Over the last six years, this Randolph Street gastropub’s whole currency has been based on its foodie credentials – from its first chef, the young Dorian Kirk, to the award-winning Andy Jones, who scooped the Best Sunday Lunch award in the Observer Food Monthly magazine. New boy Patrick George (ex-Crown & Goose) is a bit of a whizz in the kitchen too and, as we discovered, has been pushing British food to the fore with an easy-on-the-eye menu of classics and creations. Here are some of our favourites.
This is box title
Everything at the Fawcett is made, prepared or smoked in-house. We enjoyed the delicate, melt-in-the-mouth texture of these glistening rosy duck breast slivers (main pic, above). Providing crunch is sliced fennel, while orange zest adds a sweet acidity. A crown of peppery deep green nasturtium leaves rounds off the plate.
With this starter try a special house G’n’Tea cocktail, in which Earl Grey is macerated for a couple of hours in gin, with added lemon juice and sugar syrup: smoothly citrus, bergamot-rich, it’s a down-in-one martini. The strips of oak-smoked salmon themselves are pimped up with grapefruit and a gin cream for a well-balanced food-and-booze pairing. The only unnecessary ingredient is rocket, which adds little (and we all eat too much of it it at home, don’t we?).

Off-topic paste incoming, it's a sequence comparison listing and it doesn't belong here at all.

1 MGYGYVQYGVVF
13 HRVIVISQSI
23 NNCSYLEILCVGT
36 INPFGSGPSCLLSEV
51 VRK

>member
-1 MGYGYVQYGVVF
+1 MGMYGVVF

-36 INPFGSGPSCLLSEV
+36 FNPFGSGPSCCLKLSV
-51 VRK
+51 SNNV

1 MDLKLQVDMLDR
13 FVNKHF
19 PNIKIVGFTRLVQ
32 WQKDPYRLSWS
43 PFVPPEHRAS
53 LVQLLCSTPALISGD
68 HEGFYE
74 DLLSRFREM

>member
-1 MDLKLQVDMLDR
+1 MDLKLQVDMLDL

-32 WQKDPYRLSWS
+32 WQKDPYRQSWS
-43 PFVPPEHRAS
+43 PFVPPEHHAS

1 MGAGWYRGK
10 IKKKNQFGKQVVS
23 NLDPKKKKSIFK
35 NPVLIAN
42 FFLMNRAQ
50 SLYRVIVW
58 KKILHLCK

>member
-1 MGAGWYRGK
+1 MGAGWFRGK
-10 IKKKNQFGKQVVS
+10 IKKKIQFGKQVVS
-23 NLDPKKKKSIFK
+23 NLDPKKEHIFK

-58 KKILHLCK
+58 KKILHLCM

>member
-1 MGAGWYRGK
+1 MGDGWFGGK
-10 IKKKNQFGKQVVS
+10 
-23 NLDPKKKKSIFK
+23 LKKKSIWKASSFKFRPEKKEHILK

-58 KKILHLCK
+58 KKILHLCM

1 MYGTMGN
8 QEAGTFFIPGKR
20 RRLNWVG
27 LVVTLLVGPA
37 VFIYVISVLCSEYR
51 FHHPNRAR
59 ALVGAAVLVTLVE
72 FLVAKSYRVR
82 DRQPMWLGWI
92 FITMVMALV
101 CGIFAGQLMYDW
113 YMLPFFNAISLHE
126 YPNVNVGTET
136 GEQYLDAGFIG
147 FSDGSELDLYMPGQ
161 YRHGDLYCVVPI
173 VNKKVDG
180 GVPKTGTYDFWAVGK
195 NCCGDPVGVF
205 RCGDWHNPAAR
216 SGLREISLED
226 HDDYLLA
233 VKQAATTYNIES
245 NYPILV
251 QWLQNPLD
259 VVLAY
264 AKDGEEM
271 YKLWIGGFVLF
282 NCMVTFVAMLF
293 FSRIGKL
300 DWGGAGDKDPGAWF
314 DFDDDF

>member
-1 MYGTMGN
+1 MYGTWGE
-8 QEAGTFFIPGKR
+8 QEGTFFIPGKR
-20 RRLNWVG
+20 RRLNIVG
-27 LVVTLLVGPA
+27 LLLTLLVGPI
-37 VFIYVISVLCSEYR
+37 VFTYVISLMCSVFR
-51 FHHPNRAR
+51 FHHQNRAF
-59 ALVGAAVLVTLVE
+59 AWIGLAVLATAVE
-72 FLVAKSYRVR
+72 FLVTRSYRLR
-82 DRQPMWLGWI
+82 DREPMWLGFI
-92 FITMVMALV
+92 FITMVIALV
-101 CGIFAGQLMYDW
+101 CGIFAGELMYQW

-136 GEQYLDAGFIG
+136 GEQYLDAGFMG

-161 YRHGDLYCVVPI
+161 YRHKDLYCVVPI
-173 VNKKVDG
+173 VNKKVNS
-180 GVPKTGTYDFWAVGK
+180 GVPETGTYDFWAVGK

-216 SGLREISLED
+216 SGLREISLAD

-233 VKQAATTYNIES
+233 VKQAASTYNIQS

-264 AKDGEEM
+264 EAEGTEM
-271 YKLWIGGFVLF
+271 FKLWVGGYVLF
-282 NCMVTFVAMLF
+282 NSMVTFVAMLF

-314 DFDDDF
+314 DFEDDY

Craving a hearty winter dish for these bracing months? Look no further than the confit leg and roast breast of pheasant, the latter especially tender (always tricky with game), the bird itself straddling some magnificently colourful root veg, crisp kale and a rich redcurrant jus, all sweetly sharp in its offer.
The winning plate? The rich, umami flavours of this neat fish dish. Meaty white flesh – the skill is in not letting it dry out – arrives boneless and opaque, and sits on a stewy jumble of chorizo, outsize capers, fried black potato that’s soft as butter, and a lemon parsley sauce. It’s 100% my kind of dish: indulgent but you can kid yourself it’s healthy at the same time. Small point? Crisp that skin up a bit more and it’ll surpass itself.
This soft-baked treat is paired with non-sickly marmalade and a rich rum and raisin ice cream, naturally made in-house like everything else. In the mood for a post-prandial digestif to match it? The orange peel and ginger notes pair well with a house take on a negroni, made with the seasonal twist of sherry, rather than vermouth.
Head chef Patrick George sources his fromage from small-batch producers across France, with much of it aged in caves in Normandy. He’ll also come out to talk you personally through each piece: it’s a real treat for those who appreciate maturity and deep flavour, from one of the richest bries we’ve ever tasted to a hearty 26 month-aged comté. Also recommended are the two fudgey goat’s cheeses, one whose rind is washed with Beaujolais, and a wonderfully strong munster. £9 for three.
Colonel Fawcett is at 1 Randolph Street NW1/ Starters from £6, mains from £12.